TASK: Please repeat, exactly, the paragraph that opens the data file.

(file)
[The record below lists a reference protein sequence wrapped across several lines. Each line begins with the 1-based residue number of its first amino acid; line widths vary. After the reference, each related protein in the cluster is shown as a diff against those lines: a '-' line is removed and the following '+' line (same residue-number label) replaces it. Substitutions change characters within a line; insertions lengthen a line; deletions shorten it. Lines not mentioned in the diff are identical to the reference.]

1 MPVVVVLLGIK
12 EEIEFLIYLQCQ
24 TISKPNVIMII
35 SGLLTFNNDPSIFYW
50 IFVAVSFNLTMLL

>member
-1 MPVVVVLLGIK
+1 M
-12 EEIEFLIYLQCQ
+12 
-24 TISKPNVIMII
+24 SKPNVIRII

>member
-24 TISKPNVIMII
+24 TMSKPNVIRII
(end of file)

[The record below lists a reference protein sequence wrapped across several lines. Each line begins with the 1-based residue number of its first amino acid; line widths vary. After the reference, each related protein in the cluster is shown as a diff against those lines: a '-' line is removed and the following '+' line (same residue-number label) replaces it. Substitutions change characters within a line; insertions lengthen a line; deletions shorten it. Lines not mentioned in the diff are identical to the reference.]